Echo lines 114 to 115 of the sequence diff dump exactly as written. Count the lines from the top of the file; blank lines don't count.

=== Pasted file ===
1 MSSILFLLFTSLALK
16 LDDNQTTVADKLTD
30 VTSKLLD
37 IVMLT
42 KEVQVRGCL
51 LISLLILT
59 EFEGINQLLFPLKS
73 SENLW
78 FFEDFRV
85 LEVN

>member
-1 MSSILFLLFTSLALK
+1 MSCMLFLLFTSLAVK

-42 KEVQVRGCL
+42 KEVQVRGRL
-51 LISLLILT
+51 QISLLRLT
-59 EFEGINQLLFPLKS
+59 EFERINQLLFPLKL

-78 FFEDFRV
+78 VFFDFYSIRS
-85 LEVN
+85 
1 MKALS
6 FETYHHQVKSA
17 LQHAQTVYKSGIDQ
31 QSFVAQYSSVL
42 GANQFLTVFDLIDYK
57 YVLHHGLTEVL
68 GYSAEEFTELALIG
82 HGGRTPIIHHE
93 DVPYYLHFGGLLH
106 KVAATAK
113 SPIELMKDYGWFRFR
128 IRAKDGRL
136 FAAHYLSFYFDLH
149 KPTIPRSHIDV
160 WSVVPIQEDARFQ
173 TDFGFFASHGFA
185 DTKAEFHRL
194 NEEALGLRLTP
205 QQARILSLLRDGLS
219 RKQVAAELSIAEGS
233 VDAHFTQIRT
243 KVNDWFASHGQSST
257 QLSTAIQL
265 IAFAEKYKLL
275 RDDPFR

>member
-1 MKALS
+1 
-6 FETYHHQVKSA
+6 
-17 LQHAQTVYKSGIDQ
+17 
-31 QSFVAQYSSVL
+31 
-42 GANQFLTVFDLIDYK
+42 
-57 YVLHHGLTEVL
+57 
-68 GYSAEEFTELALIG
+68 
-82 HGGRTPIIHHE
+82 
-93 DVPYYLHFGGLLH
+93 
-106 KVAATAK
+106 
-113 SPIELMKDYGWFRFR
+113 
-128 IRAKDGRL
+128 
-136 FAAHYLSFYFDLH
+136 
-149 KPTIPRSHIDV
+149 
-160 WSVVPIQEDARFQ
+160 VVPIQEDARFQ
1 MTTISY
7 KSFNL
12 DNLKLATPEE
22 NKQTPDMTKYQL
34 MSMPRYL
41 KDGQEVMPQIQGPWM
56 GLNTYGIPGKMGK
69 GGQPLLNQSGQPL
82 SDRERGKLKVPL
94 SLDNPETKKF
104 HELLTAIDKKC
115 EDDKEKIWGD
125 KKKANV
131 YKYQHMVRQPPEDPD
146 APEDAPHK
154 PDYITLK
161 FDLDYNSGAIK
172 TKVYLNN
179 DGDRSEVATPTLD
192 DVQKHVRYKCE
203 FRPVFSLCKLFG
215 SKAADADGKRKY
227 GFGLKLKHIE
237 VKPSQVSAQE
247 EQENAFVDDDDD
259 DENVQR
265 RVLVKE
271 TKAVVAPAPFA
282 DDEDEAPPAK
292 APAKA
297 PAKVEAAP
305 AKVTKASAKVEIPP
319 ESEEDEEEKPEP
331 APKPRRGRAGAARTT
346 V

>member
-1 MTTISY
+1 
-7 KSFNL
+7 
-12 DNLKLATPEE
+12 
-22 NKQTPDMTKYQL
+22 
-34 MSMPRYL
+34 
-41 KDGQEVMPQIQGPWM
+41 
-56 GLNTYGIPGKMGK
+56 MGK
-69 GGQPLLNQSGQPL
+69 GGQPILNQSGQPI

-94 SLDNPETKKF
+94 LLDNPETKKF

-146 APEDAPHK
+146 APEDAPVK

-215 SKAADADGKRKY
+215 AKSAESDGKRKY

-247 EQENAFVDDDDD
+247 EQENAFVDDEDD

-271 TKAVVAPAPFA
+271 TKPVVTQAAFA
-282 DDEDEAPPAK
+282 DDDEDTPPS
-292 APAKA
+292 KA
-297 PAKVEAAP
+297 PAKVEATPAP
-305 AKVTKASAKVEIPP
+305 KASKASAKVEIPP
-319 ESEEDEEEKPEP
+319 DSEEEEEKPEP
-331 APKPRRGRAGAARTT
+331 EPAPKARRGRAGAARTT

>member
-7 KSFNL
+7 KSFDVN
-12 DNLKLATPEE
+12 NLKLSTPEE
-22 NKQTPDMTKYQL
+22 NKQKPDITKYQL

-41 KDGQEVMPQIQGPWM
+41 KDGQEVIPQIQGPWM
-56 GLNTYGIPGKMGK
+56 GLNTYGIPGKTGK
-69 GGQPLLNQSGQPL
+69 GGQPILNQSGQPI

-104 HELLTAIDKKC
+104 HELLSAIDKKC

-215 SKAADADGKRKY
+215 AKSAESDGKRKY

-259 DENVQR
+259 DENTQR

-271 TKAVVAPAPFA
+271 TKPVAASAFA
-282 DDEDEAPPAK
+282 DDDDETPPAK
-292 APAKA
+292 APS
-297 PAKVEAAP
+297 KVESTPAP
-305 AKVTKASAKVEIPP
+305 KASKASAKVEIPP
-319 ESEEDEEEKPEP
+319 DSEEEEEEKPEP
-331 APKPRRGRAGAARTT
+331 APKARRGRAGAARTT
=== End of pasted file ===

346 V

>member